The federal government yesterday loaned New York City $255 million that will enable it to pay bills totaling more than $125 million early next week.
Treasury Secretary W. Michael Blumenthal said the federal government had to wait to approve the $255 million needed to keep New York City going until the city came up with an acceptable plan to pay off holders of $983 million of past-due city notes. The city announced such a plan Wednesday.
The latest loan - part of a federal program that allows the city to borrow up to $2.3 billion a year to cover its seasonal cash lows - puts New York City $2.1 billion in debt to the U.S. Treasury.
New York City will have to pay that amount by June 30, the end of its fiscal year, with the heavy flow of tax receipts it gets in June. The city will then be able to come back to the federal government for loans of up to $2.3 billion more to cover its seasonal cash shortages in the spending year that starts July 1.
Before the Treasury can disburse any money to New York City, it must decide that the city can repay the money by the end of the fiscal year.
As part of its plan to get spending under control and eliminate an accumulated budget deficit of $1 billion, New York City had decided not to repay notes that had matured for three years. Last November, however, the state's highest court, the New York Court of Appeals, declared the three-year moratorium unconstitutional, and New York City and its state-appointed financial overseers have been trying to devise a plan to pay off the $983 million in past-due notes held by individuals.
Blumenthal told reporters yesterday that he considers the new plan "adequate to ensure the city's solvency during this 16-week period" until the end of June when the city must repay the $2.1 billion it owes the Treasury.
But Blumenthal warned, as he has before, that further seasonal loans will depend on New York City's ability to keep its financial house in order and said that if the city is to keep its budget balanced over the long run, permanent reforms will be required.
The plan devised by city officials to pay off the $983 million in past-due notes may not work, city officials concede. It relies heavily upon the willingness of owners of about $250 million of the notes to swap them for new municipal securities.
Felix Rohatyn, a member of the Emergency Financial Control Board that now oversees the city's financing, gave the package a "70-30 chance of squeaking through without any problems." Rohatyn is also chairman of the Municipal Assistance Corp., a state corporation that borrows money on behalf of New York City.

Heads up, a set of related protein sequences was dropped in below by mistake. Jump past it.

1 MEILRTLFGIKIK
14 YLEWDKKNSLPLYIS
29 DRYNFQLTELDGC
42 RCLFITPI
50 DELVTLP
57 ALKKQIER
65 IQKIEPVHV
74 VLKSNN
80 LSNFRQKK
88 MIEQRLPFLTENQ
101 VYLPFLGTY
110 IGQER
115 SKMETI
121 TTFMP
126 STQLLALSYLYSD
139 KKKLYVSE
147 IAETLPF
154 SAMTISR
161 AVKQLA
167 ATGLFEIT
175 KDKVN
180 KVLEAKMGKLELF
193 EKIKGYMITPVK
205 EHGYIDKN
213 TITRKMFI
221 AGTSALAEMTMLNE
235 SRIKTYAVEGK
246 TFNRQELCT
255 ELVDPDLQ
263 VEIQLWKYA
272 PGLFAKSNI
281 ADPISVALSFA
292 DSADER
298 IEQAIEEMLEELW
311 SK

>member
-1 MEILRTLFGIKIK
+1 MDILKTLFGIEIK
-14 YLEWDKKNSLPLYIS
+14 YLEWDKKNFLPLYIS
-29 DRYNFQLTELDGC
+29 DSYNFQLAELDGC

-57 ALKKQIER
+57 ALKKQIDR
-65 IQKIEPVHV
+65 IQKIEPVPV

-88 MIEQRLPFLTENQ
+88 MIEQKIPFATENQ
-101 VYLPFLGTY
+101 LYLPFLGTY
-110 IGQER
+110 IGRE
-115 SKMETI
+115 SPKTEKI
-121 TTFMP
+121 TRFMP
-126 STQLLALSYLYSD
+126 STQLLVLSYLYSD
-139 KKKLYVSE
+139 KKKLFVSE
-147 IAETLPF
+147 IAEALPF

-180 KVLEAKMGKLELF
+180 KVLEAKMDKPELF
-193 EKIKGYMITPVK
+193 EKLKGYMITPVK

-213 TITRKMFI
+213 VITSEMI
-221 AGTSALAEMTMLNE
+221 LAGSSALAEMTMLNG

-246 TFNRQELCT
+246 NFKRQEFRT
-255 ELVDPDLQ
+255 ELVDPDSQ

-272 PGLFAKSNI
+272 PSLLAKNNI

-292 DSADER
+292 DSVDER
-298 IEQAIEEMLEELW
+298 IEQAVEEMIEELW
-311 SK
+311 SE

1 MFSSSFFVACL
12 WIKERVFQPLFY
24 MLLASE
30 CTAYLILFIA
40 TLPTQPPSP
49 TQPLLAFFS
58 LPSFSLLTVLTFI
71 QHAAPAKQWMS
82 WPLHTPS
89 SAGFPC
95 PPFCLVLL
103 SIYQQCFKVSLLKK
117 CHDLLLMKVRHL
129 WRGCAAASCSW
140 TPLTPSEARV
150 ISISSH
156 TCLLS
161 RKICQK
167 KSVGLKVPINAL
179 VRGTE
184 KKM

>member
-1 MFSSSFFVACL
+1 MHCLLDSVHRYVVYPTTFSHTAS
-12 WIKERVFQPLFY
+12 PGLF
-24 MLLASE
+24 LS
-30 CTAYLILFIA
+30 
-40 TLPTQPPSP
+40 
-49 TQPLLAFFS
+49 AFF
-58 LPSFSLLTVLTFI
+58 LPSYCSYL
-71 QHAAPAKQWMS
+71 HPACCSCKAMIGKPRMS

Besides swapping $250 million of new securities for past-due ones, the city plans to pay off the rest of the $983 million with money realized through selling $410 million in mortgages it owns on some middle-income housing projects, postponing repayments to union pension funds and a variety of other smaller sources.
The $255 million federal loan will have nothing to do with repaying the past-due notes but rather will be used to keep the city running.
Following the Treasury announcement of the approval, New York City Mayor Abraham D. Beame said the loan "lifts a major financial burden from the shoulders of the city." Beame said the city must "continue to maintain its austerity program."
New York City needed the federal loan program because its accumulated debt of more than $1 billion in 1975 cut the city off from borrowing in the normal money markets to meet its seasonal cash needs. President Carter has said that when the current loan program expires on June 30, 1978, the administration will consider extending it to ease the shock.
New York City's banks had devised a plan that would have sent the city into the money markets to borrow some funds to pay off the $983 million of past-due notes. Beame angrily rejected the plan because it would have created a new board to oversee the city's finances, which would have removed almost all financing authority from the city officials.
The banks did not participate in the plan devised earlier this week by the city.
New York has whittled that accumulated deficit down from more than $1 billion to around $450 million through program cutbacks and it hopes to have fully erased it by June 30, 1978.
City officials estimate that New York City will have to borrow $3 billion a year to cover seasonal cash needs in the spending year that begins July 1, 1978, and $1 billion for longer-term capital needs.
Blumenthal told reporters yesterday that the administration should have a plan to Congress by mid-year that will propose a mechanism - such as a special bank or loan guarantee facility - to help hard-pressed cities, not just New York, get the money they need, especially for capital projects like building.
Blumenthal said any proposal the administration sends to Congress is "likely to have strings attached for cities taking advantage of it," such as federal supervision of their finances.